Evaluation of Improvement in Externalizing Behaviors and Callous-Unemotional Traits in Children with Disruptive Behavior Disorder: A 1-Year Follow Up Clinic-Based Study

Pietro Muratori, Annarita Milone, Azzurra Manfredi, Lisa Polidori, Laura Ruglioni, Furio Lambruschi, Gabriele Masi, John E Lochman

Research output: Contribution to journalArticle

26 Citations (Scopus)

Abstract

Multi-component interventions based on cognitive behavioral principles and practices have been found effective in reducing behavioral problems in children with disruptive behavior disorders (oppositional defiant disorder and conduct disorder). However, it is still unclear if these interventions can affect children's callous-unemotional traits, which are predictive of subsequent antisocial behavior. Furthermore, it could be important to identify empirically supported treatment protocols for specific disorders addressed by child mental health services. The present study aimed to test the following two hypotheses: first, the Coping Power (CP) treatment program is able to reduce externalizing behaviors in children with disruptive behavior disorders treated in a mental health care unit; second, the CP program can reduce children's callous unemotional traits. The sample included 98 Italian children, 33 treated with the CP program; 37 with a less focused multi-component intervention, and 28 with child psychotherapy. The results showed that the CP program was more effective than the other two treatments in reducing aggressive behaviors. Furthermore, only the CP program was associated with a decrease in children's callous unemotional traits. The CP program was also associated with lower rate of referrals to mental health services at one-year follow-up. These findings support the importance of disseminating manualized and focused intervention programs in mental health services.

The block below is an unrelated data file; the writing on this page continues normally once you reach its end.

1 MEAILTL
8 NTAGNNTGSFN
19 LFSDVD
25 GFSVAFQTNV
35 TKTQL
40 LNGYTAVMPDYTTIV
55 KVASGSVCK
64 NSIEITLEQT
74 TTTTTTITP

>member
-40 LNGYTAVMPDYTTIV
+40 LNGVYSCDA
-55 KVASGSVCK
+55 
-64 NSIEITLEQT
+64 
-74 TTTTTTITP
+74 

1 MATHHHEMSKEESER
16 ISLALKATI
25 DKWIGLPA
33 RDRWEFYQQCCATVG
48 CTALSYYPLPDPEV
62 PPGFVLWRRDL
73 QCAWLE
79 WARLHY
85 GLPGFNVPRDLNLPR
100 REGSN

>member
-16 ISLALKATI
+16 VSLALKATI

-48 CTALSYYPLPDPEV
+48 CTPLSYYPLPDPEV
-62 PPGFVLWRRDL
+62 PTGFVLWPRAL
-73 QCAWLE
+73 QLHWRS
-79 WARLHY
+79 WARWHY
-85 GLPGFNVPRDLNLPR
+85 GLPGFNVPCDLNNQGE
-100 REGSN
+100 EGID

Original languageEnglish
Pages (from-to)452-462
Number of pages11
JournalAdministration and Policy in Mental Health and Mental Health Services Research
Volume44
Issue number4
DOIs
Publication statusPublished - Jul 2017

Fingerprint

Attention Deficit and Disruptive Behavior Disorders
Mental Health Services
Child Health Services
Conduct Disorder
Child Behavior
Clinical Protocols
Psychotherapy
Power (Psychology)
Mental Health
Referral and Consultation
Delivery of Health Care
Therapeutics

Keywords

  • Aggression
  • Antisocial Personality Disorder
  • Attention Deficit and Disruptive Behavior Disorders
  • Behavior Therapy
  • Child
  • Child Behavior
  • Conduct Disorder
  • Female
  • Humans
  • Male
  • Parenting
  • Treatment Outcome
  • Journal Article

Cite this

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title = "Evaluation of Improvement in Externalizing Behaviors and Callous-Unemotional Traits in Children with Disruptive Behavior Disorder: A 1-Year Follow Up Clinic-Based Study",